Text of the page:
soil condition

For the best harvest yields, you should pay particular attention to the soil conditions, because this is where most of the supply takes place. The floor should meet the following criteria.

  • loose, humus-rich soil
  • nutritious
  • slightly sandy
  • water permeable
  • average pH for vegetables: 6.5
  • Exception leeks and leeks: pH between 7.0 and 8.0


If you want to plant your vegetable bed on the balcony in an appropriate bed box, you should use a high-quality substrate. This should be permeable, but at the same time also have water-storing properties. A substrate with perlite ensures a loose soil structure, while clay in the substrate absorbs water and slowly releases it again.

A substrate containing peat should be avoided. This tends to clump together and quickly makes the soil impermeable to water. Mold formation and, in the worst case, fungal infestation of the vegetable plants are the result.

planting times

The correct planting time depends on the type of vegetable. In general, vegetables can be grown throughout the summer season, especially when they have been harvested, they are planted or sown again. The following planting plan gives a rough overview of the possible start of planting.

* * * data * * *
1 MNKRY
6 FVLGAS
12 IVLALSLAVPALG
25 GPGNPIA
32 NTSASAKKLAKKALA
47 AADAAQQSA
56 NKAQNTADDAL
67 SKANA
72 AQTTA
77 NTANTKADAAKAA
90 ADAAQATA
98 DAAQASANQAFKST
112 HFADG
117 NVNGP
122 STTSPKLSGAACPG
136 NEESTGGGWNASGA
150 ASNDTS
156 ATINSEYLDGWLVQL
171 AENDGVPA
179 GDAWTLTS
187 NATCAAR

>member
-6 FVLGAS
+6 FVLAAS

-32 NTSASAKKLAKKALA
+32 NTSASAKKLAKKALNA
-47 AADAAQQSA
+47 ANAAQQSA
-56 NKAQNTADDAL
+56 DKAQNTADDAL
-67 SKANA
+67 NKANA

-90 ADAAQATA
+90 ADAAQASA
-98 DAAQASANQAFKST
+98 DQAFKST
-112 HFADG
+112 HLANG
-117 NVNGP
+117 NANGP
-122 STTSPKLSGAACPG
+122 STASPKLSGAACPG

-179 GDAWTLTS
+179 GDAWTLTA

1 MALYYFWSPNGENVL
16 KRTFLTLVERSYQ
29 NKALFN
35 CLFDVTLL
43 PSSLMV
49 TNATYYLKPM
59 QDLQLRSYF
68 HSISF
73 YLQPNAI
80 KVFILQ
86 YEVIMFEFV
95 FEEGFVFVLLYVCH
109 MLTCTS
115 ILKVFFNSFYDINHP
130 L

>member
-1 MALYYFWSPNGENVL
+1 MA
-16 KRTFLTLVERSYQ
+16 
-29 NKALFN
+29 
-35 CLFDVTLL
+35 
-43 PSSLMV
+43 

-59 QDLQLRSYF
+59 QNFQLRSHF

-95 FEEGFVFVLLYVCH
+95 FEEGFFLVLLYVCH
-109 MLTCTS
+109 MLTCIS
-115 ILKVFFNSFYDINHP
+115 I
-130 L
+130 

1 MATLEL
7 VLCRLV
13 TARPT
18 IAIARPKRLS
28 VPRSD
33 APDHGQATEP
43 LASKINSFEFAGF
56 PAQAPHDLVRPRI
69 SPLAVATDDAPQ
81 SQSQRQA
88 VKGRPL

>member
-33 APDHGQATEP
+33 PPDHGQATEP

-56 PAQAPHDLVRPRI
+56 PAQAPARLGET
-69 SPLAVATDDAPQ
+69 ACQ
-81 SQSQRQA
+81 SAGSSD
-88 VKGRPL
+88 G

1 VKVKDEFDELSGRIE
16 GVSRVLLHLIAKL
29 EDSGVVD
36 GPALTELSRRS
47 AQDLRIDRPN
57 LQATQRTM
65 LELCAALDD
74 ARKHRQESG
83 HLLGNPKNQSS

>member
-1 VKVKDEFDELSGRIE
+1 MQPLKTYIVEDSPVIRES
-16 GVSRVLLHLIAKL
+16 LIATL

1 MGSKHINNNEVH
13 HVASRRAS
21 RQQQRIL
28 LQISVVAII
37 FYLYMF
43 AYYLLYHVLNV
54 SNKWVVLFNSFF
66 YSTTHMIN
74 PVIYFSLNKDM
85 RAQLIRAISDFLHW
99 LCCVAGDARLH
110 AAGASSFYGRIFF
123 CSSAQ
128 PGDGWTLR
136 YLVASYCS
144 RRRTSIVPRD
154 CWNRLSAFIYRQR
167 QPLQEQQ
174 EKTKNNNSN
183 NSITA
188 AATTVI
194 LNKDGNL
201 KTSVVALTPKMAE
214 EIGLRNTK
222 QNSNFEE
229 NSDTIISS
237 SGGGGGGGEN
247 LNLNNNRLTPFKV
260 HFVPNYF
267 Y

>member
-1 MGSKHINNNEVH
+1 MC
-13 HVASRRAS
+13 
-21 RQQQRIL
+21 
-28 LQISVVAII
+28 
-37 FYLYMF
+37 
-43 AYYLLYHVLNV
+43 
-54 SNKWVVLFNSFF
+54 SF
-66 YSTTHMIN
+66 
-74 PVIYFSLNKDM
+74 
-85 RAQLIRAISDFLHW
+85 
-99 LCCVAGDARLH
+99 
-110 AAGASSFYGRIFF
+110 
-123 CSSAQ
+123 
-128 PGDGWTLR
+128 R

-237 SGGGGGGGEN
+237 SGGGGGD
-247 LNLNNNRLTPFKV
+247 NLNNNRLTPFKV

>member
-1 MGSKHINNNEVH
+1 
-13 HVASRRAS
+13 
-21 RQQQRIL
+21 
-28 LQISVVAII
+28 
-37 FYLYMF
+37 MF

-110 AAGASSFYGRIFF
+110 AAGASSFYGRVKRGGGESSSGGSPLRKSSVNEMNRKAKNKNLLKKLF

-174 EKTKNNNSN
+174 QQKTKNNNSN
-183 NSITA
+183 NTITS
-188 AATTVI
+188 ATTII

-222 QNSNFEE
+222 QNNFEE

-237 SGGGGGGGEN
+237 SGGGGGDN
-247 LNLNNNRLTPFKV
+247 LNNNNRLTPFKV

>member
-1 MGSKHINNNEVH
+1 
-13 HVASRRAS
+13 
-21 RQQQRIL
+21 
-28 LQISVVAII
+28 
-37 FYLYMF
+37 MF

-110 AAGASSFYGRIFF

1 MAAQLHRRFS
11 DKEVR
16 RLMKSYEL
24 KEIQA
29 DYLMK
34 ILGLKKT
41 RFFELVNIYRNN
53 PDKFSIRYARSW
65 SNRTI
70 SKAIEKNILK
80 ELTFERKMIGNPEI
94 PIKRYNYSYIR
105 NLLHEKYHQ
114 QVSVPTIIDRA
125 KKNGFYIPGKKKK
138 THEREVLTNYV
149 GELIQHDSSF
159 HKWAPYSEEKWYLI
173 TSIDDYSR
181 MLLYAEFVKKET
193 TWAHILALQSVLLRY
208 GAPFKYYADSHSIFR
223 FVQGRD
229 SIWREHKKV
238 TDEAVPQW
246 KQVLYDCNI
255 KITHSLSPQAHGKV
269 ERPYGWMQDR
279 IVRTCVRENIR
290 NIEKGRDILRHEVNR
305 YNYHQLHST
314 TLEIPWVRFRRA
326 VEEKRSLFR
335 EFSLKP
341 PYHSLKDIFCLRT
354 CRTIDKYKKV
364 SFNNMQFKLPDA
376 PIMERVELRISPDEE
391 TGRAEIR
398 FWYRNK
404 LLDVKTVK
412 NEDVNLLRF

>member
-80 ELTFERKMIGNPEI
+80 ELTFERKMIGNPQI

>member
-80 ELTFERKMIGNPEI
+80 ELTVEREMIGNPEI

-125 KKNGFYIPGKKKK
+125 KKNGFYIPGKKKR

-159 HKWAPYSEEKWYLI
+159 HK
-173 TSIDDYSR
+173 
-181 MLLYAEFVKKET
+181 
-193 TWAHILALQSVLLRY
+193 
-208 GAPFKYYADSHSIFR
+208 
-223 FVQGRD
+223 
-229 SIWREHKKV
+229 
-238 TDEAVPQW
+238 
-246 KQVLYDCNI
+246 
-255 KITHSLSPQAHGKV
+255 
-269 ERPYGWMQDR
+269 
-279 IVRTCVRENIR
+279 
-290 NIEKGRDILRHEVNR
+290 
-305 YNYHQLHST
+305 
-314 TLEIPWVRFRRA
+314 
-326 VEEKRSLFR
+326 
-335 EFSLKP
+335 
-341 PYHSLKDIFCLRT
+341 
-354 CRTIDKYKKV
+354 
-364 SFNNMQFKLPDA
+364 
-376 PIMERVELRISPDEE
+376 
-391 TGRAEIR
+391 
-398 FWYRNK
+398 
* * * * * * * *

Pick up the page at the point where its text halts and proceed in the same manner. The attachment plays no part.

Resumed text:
From the middle of the month, when the ground frosts subside, it's time to sow broad beans. These develop more magnificently when the earth is not yet warmed by the sun. Early sowing also makes them less conspicuous for a bean aphid infestation.

  • broad beans


  • chard
  • carrots
  • radish
  • beets
  • Shell and wrinkled peas
  • spinach
  • salsify
  • snow peas
  • scallions and spring onions
  • Field, frisee, cut and Batavia lettuce
  • butter and red cabbage
  • stick butter


If the sun continues to warm up, all types of vegetables that are not sensitive to late frost can be planted or sown. These include leeks, radishes, Brussels sprouts, kohlrabi, beetroot, white cabbage, savoy cabbage and onions as well as lettuce.

  • leek
  • radish
  • Brussels sprouts
  • Kohlrabi
  • Beetroot
  • white cabbage
  • savoy
  • onions
  • lettuce


After the ice saints, the time for frost-sensitive vegetables has also come.

  • artichokes
  • Chicory
  • pole beans
  • savoy
  • zucchini
  • sweetcorn
  • soybeans


From June onwards, the number of types of vegetables that can be sown or planted decreases, as heat-loving varieties only have a short time to fully ripen. Planting time is now for cauliflower, broccoli, cucumber, fennel, radicchio and chicory salad.

  • cauliflower
  • broccoli
  • cucumbers
  • fennel
  • radicchio
  • chicory salad


From July, only later should fennel and sugar loaf be sown. New seeding for the following types of vegetables is possible until July at the latest.

  • fennel
  • sugarloaf
  • bush beans
  • iceberg lettuce
  • Kale and Brussels sprouts
  • Kohlrabi and radishes
  • lettuce and lettuce
  • carrots and turnips
  • radish
  • Beetroot
  • spinach


This month is reserved only for rapidly developing vegetables, such as endives.

  • endive


Only a few rapid developers manage to mature when planted in September. But from September you can already make provisions for next year, for example with spring onions, lettuce, chard, spinach and onion sets.

  • spring onions
  • lettuce
  • chard
  • spinach
  • onion sets


Now the vegetable season is officially over with the aim of a short-term harvest.